Fiber network from Google is back on track, reported The Wall Street Journal, earlier this day. 18 new US cities across four metro areas will embrace the 1-gigabit per second power. The lucky ones are people from the Atlanta; Charlotte, N.C.; Raleigh-Durham, N.C.; and Nashville, Tenn., regions. Also, the company wants to bring the Google Fiber in areas like Phoenix; Portland, Ore.; Salt Lake City; San Antonio; and San Jose, Calif.
Google is currently going through significant transformations that are designed to fulfill new desires and needs of its users. The largest information tool in the world has high ambitions and tenacious hopes. The purpose of this gigantic company is to increase the telecommunication possibilities and to boost the wireless industry that goes around the whole planet. As a result, Sprint and T-Mobile, which are important wireless carriers, are having various encounters with the Google staff, in order to sell and administrate together mobile plans. The experiments with satellites that Google has sponsored are also meant to investigate what are the best possibilities for making new connections and how it is best to do it for all its users.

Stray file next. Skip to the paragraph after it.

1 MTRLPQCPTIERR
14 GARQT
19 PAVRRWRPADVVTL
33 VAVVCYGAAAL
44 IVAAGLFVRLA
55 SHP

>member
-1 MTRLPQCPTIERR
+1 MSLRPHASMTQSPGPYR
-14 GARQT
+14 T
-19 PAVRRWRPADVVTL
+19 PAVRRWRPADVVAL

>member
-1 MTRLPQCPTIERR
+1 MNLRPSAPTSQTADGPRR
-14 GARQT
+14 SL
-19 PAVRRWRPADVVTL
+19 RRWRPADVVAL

At present, Google Fiber is available in Kansas City; Austin, Texas; and Provo, Utah. And price for the service is $80 per month. As far as the speed is concerned, Google promises and also provides with a speed that is ten times faster than any usual Internet connection. The method used by Google to select candidate cities is studying the interest that has been shown in that certain area for high-speed network. In other words, if Google detected a need of a group of people, the effort of making it possible seemed effortless. The infrastructure needed in such a case takes about a year to be built from scratch, for one whole neighborhood.
For the next future, Google wants to work together with the people from the cities it picked for this project, in order to build a map of where it can assemble the thousands of miles of fiber that are recommended for such a large deal.
Brokerage firm Sanford C. Bernstein analyst Carlos Kirjner said in November that the cost for such a business could reach $3 billion.
“We believe the expansion is a consequence of Google Fiber’s success in Kansas City and Provo, and in the early days in Austin, and reflects Google’s view that it may be able to scale Fiber to build a profitable business.”
Image Source: Wall Street Cheat Sheet